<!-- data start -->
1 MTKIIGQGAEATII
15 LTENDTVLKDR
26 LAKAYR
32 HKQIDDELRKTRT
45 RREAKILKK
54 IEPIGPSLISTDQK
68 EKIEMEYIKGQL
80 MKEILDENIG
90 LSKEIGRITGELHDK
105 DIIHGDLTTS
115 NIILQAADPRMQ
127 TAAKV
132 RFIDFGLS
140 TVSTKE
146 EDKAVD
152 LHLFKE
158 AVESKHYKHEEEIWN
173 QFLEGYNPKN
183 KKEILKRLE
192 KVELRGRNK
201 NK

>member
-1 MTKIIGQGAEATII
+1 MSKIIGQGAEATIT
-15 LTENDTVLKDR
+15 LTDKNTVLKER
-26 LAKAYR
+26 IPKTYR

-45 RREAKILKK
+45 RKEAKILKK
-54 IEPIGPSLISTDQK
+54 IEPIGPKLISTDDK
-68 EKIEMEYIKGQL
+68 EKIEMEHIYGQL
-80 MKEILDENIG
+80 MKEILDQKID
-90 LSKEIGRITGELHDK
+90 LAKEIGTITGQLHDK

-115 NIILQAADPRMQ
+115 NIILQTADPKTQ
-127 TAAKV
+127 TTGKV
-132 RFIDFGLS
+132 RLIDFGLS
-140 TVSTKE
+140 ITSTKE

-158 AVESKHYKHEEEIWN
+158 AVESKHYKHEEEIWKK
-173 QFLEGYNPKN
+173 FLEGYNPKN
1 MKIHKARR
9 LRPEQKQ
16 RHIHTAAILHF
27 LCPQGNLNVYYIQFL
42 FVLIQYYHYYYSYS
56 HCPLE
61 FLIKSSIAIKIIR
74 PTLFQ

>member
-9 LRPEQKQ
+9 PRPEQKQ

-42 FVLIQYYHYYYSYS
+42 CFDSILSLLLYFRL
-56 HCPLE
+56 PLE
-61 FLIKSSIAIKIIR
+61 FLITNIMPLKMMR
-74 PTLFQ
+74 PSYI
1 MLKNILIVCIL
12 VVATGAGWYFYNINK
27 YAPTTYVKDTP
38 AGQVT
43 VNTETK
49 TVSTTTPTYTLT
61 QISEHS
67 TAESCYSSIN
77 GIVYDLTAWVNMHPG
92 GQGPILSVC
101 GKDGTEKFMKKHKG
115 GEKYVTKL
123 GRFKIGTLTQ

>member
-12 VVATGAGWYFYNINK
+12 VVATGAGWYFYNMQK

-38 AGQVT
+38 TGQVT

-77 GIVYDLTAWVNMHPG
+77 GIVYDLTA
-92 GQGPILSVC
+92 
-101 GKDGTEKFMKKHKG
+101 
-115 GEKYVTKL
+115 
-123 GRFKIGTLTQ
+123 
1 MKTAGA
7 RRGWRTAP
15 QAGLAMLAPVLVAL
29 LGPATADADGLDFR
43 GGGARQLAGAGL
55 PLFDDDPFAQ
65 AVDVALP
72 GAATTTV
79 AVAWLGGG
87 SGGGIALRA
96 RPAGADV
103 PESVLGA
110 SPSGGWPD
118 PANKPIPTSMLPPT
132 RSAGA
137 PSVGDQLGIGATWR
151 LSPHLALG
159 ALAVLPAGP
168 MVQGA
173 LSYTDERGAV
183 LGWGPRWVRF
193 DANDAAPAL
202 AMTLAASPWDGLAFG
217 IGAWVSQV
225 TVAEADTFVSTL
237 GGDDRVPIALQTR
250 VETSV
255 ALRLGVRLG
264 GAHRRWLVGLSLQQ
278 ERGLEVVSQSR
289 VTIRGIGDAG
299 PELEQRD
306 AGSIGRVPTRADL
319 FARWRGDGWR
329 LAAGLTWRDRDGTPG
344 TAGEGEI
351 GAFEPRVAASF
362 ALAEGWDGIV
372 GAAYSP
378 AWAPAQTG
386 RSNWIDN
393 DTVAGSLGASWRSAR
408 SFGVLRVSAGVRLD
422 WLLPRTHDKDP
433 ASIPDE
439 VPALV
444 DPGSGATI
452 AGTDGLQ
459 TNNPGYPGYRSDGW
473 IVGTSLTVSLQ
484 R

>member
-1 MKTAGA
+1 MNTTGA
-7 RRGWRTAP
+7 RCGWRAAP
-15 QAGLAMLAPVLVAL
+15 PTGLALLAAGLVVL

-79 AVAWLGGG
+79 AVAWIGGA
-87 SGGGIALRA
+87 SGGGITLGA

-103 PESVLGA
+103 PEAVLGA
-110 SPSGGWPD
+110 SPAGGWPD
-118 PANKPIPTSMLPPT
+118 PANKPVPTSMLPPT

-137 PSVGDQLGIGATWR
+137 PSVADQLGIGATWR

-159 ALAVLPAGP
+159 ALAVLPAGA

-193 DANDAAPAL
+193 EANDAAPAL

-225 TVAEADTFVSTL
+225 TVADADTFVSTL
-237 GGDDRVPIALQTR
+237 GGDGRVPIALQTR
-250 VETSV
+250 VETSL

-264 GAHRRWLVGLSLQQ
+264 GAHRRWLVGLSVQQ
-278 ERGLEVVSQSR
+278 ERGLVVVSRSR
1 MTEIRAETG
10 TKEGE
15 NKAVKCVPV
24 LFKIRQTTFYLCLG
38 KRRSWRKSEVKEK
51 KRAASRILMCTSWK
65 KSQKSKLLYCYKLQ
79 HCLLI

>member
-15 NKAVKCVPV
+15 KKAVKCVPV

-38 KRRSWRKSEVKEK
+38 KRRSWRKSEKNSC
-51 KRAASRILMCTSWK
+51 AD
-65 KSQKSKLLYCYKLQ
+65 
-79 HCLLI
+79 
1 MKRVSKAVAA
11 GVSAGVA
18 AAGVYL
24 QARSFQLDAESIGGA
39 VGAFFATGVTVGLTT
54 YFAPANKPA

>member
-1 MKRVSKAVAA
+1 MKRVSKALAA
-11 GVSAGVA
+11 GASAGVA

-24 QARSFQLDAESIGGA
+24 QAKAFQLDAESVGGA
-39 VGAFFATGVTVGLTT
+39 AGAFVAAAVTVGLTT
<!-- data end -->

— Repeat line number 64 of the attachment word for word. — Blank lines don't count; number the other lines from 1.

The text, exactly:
-56 HCPLE